It’s not like there is any real urgency and despite constant apocalyptic press/media hyping of the “cliff” it doesn’t look like businesses or people with lots of money are acting like there is any urgency.

    Is it possible that the president does not see this?

  5. Desperado says:

    And as usual, the only mention of Defense is avoiding the sequester cuts. Same old, same old.

  6. Marc says:

    Krugman is not as negative as you are, and he is not an apologist in any sense.

    • NonyNony says:

      Krugman is still negative. He just is waiting to see more.

      I think that’s fair. Krugman has built up a lot of credibility towards being skeptical of what the Dems are coming to the table with in these kinds of negotiations. So by saying he’s against it, but he’d need to see what Republicans are really giving up for it, he’s got plenty of room to move to the outraged NO! camp when/if he needs to.

      • JKTHs says:

        It doesn’t sound like much. “Infrastructure” (unless it’s in the hundreds of billions, who cares) and unemployment insurance aren’t much in exchange for giving up many of the tax increases plus chained CPI plus likely Medicare non-provider cuts next year.

        • NonyNony says:

          Krugman’s point is that it’s infrastructure, unemployment, AND more revenue from the top earners than would be gotten if the tax cuts just expire while preserving the current rates for the middle class. And he even says in his update that if he’s wrong about the last bit then he goes from “negative but considering it” to “Hell No” territory.

          Basically Krugman is only positive because he considers this to be the outermost edge of unacceptability, and it may be less unacceptable than just going over the cliff. That’s where he’s coming from – he admits he doesn’t know how the politics of going over the cliff would fall out.

          I’m much more negative than Krugman because while I don’t understand the economics nearly as well, I think I understand the politics quite well. And ANY cut to benefits for Social Security recipients on a Democratic watch is stupid. It’s heartless, it’s pointless to the overall budget, and it’s bad short-term AND long-term politics. If there’s a hill for Democratic politicians to die on, it’s Social Security/Medicare. And even proposed cuts to those programs should only come from Republicans – it should never come from Democrats.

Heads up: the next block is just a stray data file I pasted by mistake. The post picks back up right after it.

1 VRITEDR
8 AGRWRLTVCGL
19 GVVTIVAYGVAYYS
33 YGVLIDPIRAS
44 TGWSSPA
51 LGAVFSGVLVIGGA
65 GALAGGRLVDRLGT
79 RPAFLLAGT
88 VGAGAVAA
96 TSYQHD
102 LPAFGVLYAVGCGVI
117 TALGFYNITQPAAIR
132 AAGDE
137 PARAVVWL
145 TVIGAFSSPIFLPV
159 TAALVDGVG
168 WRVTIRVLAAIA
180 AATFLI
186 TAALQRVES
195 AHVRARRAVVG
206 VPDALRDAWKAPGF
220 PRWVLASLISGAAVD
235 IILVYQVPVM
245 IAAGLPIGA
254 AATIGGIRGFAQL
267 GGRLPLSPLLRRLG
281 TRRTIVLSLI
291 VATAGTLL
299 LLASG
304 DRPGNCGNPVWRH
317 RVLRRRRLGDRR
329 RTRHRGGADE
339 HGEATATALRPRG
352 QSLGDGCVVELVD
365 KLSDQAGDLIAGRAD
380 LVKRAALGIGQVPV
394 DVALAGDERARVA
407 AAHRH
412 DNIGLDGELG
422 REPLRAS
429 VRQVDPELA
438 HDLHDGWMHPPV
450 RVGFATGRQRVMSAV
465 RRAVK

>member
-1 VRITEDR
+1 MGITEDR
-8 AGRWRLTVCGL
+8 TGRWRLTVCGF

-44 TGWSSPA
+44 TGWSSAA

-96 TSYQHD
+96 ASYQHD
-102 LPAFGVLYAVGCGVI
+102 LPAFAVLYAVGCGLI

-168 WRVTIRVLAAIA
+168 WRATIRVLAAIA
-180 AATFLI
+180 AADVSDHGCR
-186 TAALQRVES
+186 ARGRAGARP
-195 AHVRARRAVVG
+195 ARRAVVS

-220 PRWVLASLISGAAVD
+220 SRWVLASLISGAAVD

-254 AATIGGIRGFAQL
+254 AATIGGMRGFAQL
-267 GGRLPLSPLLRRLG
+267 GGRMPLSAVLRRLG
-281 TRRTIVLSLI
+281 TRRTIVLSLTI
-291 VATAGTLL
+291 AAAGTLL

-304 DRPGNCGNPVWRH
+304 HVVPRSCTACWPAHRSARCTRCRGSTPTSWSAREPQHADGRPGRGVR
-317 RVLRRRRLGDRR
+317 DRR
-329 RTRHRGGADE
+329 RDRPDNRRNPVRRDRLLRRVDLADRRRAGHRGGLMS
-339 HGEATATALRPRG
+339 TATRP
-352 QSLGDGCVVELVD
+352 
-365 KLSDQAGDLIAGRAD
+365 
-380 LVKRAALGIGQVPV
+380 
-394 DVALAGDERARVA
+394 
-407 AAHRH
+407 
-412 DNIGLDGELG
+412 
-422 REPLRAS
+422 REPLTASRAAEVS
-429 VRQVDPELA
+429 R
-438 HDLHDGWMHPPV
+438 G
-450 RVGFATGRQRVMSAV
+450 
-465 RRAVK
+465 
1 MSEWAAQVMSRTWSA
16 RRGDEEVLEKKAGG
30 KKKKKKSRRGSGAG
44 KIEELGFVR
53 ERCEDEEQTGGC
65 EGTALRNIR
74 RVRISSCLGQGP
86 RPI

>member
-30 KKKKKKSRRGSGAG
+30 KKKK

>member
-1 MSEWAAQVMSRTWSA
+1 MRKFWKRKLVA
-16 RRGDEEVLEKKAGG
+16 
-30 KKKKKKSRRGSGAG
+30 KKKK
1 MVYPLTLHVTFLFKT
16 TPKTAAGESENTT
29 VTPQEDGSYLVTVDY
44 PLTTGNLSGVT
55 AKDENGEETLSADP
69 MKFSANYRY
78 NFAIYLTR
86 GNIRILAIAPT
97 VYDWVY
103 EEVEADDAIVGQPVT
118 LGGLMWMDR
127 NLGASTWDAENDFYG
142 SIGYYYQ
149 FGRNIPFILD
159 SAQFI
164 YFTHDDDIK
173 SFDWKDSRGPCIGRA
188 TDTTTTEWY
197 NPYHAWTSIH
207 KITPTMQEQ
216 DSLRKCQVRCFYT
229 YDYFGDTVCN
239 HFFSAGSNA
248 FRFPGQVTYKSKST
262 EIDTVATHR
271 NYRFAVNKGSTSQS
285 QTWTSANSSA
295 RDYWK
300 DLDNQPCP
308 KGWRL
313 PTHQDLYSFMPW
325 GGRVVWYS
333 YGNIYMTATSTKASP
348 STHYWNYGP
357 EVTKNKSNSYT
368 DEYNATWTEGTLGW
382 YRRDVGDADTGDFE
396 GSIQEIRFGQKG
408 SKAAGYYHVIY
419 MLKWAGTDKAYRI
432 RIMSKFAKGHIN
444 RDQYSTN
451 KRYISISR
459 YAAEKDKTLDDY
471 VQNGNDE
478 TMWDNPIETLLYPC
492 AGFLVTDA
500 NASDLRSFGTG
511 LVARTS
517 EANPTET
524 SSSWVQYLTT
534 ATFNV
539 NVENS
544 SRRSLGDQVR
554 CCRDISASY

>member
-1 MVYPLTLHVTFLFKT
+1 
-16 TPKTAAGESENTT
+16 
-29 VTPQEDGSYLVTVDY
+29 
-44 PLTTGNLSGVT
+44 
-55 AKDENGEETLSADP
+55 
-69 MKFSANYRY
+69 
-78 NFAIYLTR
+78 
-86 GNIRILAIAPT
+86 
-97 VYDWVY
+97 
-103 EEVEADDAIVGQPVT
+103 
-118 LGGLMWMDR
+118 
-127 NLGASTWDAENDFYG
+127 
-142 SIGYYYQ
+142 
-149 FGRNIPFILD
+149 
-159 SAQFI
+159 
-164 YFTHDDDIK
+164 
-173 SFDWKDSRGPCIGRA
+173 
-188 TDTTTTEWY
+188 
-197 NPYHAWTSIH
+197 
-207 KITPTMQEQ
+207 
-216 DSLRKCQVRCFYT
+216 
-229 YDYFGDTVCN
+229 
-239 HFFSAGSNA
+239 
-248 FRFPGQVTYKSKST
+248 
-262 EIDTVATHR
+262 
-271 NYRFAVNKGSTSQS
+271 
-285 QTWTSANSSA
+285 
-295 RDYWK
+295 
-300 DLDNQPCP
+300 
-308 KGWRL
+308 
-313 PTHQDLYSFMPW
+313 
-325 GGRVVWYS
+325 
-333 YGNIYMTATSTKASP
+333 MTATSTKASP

The fact that Democrats have not learned this lesson even after the Bush privatization fiasco just kills me. How the hell can they have such a poor read on the electoral politics of this?

  7. Derelict says:

    I’m still trying to figure out exactly how not spending money that doesn’t come from the general fund years from now (Social Security benefits) will have any kind of effect on present-day deficits.

    But, then, I’m not blessed with a political brain.

    • c u n d gulag says:

      Thankfully, most people aren’t “blessed” with one either – if by that you mean “cursed.”

      And I think most, if not all, of our Conservative politicians are “blessed” with brains that evolved from T-Rex’s walnut-sized one.
      The dinosaur, I mean, and not the band or blog.

  8. max says:

    This would be a terrible deal, squandering very rare leverage.

    I genuinely like the man, but he’s spent the time since the election (actually, the time since the first debate) saying a lot of stuff and then running around apparently trying to give away the store. I vaguely remember the Clinton administration being like this, and I know the Bush administration was – the various White Houses seem to spend a lot of time doing their damndest to shove their heads up their own asses. No idea why.

    {baseball stadium announcer) ‘Now pinch-hitting for the Harding-Coolidge administration… Barack Obama.’